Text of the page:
China cracks down on algorithms as it attempts to rein in Big Tech

The news: China rolled out a new regulation this week that would require apps using algorithmic recommendations to let users opt out of personalized content and product suggestions, per the South China Morning Post.

  • The law is part of a wider crackdown on Big Tech, which has seen former superstars of the Chinese economy, such as ride-sharing app Didi Chuxing, fall afoul of the government.
  • The law’s remit is broad, however, and how Beijing will implement and enforce it remains unclear.

The rationale: The Cyberspace Administration of China (CAC), one of the parties responsible for drafting the legislation, said the goal is to prevent “algorithmic discrimination,” whereby apps charge people different prices for the same product or service depending on their spending habits. It also seeks to combat “content intoxication,” which refers to the practice of keeping users engaged with an app through a constant flow of content tailored to their interests.

  • The government is also worried about the ability of algorithms to shape public opinion and spread social movements via information recommendations, which partly explains why it is taking such a strict stance.

The implications: Several of China’s most successful companies—including Alibaba, Tencent, Meituan, and TikTok’s parent company, ByteDance—rely heavily on algorithms to drive consumer engagement and sales. The new law will almost certainly hinder growth for these companies.

  • In Q3 2021, Tencent reported its slowest revenue growth since it went public in 2004, while Alibaba’s profitability decreased by 38% year over year, per The New York Times.
  • We forecast that retail ecommerce sales growth in China will slow to 11.9% this year, down more than 3 percentage points from 2021. It’s getting more expensive to acquire new customers as it is, and with the new law potentially shrinking the lifetime value of each customer, the path to profit will become even more difficult.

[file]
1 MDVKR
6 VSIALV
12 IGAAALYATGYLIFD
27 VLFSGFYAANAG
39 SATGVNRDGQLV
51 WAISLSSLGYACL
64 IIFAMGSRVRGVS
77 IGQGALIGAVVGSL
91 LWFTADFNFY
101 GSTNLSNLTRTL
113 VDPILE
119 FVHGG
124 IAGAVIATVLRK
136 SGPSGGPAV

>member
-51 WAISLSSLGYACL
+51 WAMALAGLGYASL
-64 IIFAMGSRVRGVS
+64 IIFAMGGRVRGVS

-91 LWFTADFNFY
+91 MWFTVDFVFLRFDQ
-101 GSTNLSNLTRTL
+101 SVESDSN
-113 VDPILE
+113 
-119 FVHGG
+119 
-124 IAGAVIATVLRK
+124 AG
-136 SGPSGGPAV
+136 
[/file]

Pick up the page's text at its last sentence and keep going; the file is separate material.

Seen in the greater context of China’s recent antimonopoly campaign, the reduction in algorithmic efficacy may help small businesses compete more effectively with dominant players. But given the tremendous market share that companies like Alibaba and already have, the odds of a new entrant being able to unseat established giants are low.

Will others follow? Anti-Big Tech movements have been gaining steam around the world, including in the US. While China’s regulatory approach is more heavy-handed than most, other countries can study the effect of these regulations on homegrown innovation, economic growth, and consumer behavior, and apply those findings to their own legislative agendas.

  • Expect to see some companies head off such legislation on their home turf. For example, Instagram head Adam Mosseri announced that the company would give users the option to revert to a chronological feed this year, following a congressional hearing into the harmful effects of algorithmically recommended content.